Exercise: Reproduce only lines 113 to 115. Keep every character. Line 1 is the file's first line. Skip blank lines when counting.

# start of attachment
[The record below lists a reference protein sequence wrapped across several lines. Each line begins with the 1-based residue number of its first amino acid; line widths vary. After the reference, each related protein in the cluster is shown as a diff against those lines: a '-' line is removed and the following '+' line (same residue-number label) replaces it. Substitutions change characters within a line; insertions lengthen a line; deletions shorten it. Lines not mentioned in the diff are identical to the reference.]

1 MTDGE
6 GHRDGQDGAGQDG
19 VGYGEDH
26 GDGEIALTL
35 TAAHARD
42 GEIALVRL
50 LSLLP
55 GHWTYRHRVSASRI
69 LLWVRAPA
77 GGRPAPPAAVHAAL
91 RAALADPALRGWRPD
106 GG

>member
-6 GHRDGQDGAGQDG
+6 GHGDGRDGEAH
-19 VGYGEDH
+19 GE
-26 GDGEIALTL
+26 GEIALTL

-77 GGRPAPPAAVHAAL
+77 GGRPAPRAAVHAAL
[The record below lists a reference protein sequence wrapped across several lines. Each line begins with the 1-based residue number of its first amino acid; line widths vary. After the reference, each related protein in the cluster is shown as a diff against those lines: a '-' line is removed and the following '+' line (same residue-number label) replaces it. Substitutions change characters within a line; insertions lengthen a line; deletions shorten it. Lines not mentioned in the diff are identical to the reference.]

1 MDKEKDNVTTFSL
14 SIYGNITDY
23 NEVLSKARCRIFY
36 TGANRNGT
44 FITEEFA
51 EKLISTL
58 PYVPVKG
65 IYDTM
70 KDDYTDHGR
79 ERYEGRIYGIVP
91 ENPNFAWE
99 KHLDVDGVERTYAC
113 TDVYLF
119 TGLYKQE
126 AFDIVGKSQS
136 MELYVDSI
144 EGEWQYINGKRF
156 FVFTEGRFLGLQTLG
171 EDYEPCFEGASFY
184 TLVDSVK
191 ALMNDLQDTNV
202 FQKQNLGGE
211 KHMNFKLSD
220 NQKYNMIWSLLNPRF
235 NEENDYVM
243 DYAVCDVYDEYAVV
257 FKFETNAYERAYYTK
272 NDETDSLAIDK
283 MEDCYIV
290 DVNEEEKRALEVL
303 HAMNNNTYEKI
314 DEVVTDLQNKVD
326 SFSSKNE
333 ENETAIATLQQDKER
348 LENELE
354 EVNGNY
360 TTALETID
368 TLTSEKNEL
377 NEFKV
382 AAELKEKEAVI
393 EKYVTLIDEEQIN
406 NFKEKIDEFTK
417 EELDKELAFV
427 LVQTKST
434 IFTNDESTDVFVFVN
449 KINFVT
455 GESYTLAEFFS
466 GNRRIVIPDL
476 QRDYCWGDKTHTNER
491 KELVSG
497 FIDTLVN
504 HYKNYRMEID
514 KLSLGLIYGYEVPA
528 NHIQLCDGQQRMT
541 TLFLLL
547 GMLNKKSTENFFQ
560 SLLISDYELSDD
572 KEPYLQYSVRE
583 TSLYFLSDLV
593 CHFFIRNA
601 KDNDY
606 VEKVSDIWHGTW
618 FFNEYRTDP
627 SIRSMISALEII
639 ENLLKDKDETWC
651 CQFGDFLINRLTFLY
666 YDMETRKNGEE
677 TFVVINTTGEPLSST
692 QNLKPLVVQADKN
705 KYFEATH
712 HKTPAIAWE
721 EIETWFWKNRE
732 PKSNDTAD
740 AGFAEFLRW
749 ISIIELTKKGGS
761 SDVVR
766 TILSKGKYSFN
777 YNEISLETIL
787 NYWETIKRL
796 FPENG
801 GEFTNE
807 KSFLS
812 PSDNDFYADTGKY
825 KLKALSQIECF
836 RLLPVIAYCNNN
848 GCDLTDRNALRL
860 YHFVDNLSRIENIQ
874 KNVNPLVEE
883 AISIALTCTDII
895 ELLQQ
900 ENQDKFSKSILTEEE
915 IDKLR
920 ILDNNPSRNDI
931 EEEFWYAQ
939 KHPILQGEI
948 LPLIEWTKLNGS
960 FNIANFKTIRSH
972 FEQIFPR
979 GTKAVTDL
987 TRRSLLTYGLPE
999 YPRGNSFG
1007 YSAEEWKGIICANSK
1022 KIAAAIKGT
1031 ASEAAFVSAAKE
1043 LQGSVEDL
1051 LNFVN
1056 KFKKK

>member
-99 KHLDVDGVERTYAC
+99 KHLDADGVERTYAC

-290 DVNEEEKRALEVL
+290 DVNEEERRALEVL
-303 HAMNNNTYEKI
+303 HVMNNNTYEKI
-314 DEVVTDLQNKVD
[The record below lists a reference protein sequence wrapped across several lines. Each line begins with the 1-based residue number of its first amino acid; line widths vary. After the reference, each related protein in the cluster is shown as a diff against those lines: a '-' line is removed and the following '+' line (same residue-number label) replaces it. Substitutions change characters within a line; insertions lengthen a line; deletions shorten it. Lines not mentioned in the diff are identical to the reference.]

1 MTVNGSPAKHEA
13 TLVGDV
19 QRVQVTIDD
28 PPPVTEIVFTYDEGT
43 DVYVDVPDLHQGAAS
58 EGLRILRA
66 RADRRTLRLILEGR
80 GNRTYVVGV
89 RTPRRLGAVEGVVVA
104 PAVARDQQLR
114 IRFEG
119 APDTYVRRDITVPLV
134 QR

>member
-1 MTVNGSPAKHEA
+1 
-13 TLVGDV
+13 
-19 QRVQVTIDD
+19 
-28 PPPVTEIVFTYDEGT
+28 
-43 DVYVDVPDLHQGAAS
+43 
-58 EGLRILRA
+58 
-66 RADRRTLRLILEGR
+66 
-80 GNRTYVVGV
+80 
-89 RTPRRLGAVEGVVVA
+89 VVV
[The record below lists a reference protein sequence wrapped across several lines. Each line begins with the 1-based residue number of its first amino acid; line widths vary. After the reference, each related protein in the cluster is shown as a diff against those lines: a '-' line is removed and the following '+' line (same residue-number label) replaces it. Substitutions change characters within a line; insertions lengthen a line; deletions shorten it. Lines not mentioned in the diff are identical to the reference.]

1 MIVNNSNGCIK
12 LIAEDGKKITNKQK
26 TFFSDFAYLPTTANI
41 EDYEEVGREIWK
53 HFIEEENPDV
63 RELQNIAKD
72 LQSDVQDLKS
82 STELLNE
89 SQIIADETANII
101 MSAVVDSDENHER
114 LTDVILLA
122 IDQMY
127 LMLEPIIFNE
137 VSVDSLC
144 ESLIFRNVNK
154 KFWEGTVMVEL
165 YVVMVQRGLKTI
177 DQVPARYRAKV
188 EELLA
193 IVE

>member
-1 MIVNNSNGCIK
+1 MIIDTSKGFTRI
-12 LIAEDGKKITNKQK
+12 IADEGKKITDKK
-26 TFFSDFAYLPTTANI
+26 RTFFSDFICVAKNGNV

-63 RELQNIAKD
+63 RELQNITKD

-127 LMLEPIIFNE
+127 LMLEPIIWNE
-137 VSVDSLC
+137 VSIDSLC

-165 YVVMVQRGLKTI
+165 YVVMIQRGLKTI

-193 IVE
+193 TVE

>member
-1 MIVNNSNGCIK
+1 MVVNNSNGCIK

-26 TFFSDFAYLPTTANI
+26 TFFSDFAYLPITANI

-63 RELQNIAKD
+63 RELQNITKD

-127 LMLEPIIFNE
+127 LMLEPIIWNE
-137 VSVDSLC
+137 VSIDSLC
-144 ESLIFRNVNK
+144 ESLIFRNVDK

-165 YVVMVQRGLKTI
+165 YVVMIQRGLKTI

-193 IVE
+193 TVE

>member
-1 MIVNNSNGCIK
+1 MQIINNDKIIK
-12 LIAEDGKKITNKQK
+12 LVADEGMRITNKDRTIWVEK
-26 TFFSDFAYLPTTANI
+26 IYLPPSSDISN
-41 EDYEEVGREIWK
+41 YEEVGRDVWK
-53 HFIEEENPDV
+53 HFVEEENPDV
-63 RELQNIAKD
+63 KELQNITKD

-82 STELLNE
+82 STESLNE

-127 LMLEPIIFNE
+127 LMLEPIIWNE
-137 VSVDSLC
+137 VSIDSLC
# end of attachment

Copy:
895 ELLQQ
900 ENQDKFSKSILTEEE
915 IDKLR